Aspen Global Health and Development
Aspen Global Health and Development
The Global Leaders Council for Reproductive Health, funded by the David and Lucile Packard Foundation, is comprised of sixteen sitting and former heads of state, high-level policymakers and other leaders who serve as champions to build political leadership for increased financial and technical support for reproductive health. Through their work, the Council is revitalizing global politcal commitment to reproductive health with increased awareness and visibility of the importance of reproductive health globally, as well as more effective donor resources and policies dedicated to reproductive health.
The Alliance for Artisan Enterprise was established to support and grow artisan enterprises, provide best practice services to the organizations that support them, and to support the broader recognition of the importance of the artisan sector to development and preservation of cultural heritage.
Health Worker Migration Initiative identifies and promotes innovative policies to address the growing global challenge of inequitable healthcare access due to the migration of health workers, highlighting promising practices at the global, regional, and country level.
Among these innovations are adoption of policies including ethical codes of conduct and bilateral agreements between source and destination nations where training, technical assistance, development assistance and circular and migration allow a return flow of resources to sending nations with low health worker density.
The New Voices Fellowship program, supported by the Bill & Melinda Gates Foundation, is a new initiative designed to elevate the voices of trail-blazing leaders from the developing world in the discussion of global development.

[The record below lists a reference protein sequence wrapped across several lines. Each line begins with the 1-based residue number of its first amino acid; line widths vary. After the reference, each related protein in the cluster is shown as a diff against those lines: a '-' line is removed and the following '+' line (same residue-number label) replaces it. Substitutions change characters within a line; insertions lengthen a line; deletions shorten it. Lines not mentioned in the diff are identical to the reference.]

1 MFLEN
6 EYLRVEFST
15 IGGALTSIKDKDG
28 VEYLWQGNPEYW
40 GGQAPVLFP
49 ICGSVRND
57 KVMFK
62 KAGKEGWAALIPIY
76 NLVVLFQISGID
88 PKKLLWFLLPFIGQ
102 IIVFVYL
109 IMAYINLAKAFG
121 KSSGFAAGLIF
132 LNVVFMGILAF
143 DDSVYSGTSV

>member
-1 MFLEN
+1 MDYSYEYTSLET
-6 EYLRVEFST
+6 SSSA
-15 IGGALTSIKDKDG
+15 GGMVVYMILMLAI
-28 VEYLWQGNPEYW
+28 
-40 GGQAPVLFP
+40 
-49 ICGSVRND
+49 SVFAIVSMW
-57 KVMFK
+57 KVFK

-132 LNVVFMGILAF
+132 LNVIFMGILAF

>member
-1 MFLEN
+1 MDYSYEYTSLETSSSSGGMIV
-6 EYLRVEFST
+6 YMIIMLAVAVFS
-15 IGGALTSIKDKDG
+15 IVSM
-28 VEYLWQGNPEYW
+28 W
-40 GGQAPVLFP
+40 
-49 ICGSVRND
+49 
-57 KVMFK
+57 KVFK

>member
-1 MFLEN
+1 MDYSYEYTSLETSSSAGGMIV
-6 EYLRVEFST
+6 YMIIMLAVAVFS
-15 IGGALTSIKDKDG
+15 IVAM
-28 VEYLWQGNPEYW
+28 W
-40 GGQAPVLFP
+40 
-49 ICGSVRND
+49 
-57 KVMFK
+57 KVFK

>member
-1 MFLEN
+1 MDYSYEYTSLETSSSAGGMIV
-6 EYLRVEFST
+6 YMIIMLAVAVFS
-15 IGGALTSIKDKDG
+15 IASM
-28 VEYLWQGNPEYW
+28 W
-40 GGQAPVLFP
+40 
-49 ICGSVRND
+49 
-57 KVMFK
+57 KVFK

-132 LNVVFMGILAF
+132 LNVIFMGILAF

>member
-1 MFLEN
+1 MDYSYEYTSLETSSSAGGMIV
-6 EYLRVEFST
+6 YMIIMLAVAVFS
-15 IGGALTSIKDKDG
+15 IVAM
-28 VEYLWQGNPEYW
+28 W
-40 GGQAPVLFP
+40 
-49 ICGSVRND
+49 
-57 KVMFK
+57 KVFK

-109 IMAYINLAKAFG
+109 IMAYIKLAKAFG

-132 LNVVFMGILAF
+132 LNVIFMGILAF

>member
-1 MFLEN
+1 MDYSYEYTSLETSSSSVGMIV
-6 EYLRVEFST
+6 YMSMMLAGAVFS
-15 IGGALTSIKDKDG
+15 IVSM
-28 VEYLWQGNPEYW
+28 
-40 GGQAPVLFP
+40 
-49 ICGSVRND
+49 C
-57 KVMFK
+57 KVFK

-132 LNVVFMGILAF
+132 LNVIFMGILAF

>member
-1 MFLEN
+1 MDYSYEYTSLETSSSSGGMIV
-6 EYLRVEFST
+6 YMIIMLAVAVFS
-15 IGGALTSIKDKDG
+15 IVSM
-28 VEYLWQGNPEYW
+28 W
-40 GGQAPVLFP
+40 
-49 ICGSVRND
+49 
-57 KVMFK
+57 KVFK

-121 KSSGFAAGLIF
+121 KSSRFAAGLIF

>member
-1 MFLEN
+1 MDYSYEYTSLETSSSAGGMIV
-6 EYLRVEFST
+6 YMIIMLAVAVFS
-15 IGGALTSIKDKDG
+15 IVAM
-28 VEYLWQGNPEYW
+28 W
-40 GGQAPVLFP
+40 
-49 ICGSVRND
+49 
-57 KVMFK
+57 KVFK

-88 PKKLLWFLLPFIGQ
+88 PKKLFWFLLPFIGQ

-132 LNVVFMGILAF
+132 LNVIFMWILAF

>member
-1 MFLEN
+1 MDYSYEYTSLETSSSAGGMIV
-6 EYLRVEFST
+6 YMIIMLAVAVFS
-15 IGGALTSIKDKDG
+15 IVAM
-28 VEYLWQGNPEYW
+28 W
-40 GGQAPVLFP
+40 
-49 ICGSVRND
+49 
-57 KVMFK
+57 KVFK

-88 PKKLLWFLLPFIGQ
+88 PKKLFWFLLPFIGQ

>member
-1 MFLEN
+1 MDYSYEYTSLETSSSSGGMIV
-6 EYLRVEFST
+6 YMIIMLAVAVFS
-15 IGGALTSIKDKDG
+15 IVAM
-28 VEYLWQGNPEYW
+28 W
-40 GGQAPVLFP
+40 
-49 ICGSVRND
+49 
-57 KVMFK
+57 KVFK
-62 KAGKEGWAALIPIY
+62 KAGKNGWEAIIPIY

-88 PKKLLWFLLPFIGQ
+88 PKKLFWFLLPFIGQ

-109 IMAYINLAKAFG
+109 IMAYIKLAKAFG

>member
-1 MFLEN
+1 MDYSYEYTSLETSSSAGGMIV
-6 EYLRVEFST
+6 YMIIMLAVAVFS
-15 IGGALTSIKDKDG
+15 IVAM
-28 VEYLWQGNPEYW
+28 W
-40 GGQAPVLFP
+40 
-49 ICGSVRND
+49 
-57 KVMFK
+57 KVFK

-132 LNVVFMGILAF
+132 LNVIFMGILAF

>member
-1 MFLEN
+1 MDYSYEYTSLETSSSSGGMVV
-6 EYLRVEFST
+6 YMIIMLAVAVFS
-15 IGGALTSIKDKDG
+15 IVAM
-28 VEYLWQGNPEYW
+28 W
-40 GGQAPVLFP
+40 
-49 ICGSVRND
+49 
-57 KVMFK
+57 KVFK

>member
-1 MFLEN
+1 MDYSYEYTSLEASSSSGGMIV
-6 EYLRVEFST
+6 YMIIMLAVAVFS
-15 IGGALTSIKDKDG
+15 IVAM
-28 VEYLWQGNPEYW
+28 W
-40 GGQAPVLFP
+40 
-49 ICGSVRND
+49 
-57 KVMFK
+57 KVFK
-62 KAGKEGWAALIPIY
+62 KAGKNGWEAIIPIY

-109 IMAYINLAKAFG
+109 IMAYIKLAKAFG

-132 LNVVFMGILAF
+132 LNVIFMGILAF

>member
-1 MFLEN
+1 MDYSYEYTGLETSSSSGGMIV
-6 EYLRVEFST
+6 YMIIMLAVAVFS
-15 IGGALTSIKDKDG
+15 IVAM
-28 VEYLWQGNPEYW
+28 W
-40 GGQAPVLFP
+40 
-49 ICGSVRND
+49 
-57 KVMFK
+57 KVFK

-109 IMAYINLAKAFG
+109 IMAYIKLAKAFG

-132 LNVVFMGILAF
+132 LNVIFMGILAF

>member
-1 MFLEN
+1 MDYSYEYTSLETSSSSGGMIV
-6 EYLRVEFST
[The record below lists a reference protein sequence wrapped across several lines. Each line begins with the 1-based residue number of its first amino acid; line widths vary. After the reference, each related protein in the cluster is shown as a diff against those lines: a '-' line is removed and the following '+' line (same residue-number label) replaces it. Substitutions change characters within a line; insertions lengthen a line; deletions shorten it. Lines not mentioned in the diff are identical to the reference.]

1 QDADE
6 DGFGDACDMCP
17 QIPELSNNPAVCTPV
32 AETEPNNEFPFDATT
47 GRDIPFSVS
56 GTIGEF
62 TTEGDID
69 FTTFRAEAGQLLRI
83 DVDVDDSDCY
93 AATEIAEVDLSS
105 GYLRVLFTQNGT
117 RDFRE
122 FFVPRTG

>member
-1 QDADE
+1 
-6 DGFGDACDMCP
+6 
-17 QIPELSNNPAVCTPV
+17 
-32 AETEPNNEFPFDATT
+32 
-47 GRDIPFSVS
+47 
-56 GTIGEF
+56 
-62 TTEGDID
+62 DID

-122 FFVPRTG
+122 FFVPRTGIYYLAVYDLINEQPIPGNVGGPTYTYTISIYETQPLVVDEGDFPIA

Ensuring global food security in the twenty-first century will require innovations in governance and policy that establish means for global populations to build on new combinations of resources, policy, and innovation. The Aspen Institute on Global Food Security aims to establish the links essential to this needed progress. The Aspen Institute will take a 20-30 year view on policy and private sector strategic challenges around four key areas: 1) Population, Health, and Poverty, 2) Science, Technology, and Innovation 3) Environmental Sustainability, and 4) Markets, Trade and Investment.
Aspen Management Partnership for Health (AMP Health) is a collaboration between multi-sector partners from the private sector, NGOs, donors, and ministries of health (MoHs), that supports developing countries in addressing the root causes of sub-optimal community health services. AMP Health provides a menu of support opportunities to strengthen management and leadership capacity in MoHs, leveraging private sector expertise in management and leadership to respond to needs of Ministries. Partners also actively problem-solve a range of real-time community health systems challenges and collaborate with local/global players bringing together cross-sectoral perspectives and solutions.
TransFarm Africa focused on removing barriers to trade, investment and seed systems. TFA applies a demand-driven approach to policy change, beginning with real investments in the "Missing Middle" of African agriculture: the underdeveloped link between Africa's small commercial sector and the vast number of small farmers. A partnership of organizations based and active in sub-Saharan Africa, the United States and Europe, TFA works up and down the "Policy Supply Chain" to improve policies and programs at all levels: local, national, regional and international.
The Ministerial Leadership Initiative for Global Health (MLI) pioneered an innovative and practice-based model of leadership development to strengthen capacity within ministries of health, MLI assists ministry staff in building political commitment, implementing policy reform, and strengthening health systems to improve the health of the popel in their country. MLI provides ministry leaders with proven models of ministerial-led reform and the evidence necessary to implement changes with significant impact.
Health Systems Strengthening for Equity (HSSE) conducted research with local leading research institutions in Malawi, Mozambique and Tanzania to develop an evidence base on the role of mid-level providers in maternal and newborn health. HSSE engaged in policy and advocacy activities to catalyze political leadership and policy action to increase the scale and effectiveness of mid-level providers.